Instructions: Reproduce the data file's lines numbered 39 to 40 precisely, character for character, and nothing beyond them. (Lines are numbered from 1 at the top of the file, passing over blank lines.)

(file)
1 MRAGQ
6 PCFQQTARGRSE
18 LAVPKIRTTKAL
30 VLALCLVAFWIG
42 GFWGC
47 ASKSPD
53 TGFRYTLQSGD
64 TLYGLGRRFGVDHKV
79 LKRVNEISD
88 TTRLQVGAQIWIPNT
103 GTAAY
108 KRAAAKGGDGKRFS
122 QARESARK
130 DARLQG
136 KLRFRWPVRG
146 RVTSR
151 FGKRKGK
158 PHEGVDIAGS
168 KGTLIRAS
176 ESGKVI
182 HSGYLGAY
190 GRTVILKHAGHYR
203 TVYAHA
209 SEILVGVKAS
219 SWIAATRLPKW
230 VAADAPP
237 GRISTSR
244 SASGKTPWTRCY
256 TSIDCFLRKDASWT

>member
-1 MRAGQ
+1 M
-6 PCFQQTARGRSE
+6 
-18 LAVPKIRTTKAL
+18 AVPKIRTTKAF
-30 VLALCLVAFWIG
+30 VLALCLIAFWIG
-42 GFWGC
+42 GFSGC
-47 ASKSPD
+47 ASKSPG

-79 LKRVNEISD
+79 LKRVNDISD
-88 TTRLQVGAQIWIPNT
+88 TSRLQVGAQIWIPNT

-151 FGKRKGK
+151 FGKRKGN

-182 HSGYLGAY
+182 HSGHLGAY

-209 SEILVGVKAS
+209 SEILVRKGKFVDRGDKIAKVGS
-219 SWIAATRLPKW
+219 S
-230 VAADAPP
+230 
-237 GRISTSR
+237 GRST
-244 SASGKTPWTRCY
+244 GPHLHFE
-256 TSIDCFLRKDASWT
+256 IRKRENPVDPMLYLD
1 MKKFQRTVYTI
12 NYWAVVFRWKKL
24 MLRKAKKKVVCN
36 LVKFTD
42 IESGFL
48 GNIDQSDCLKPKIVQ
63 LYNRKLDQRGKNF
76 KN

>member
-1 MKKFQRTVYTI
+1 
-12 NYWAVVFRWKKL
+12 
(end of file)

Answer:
-42 GFWGC
+42 GFSGC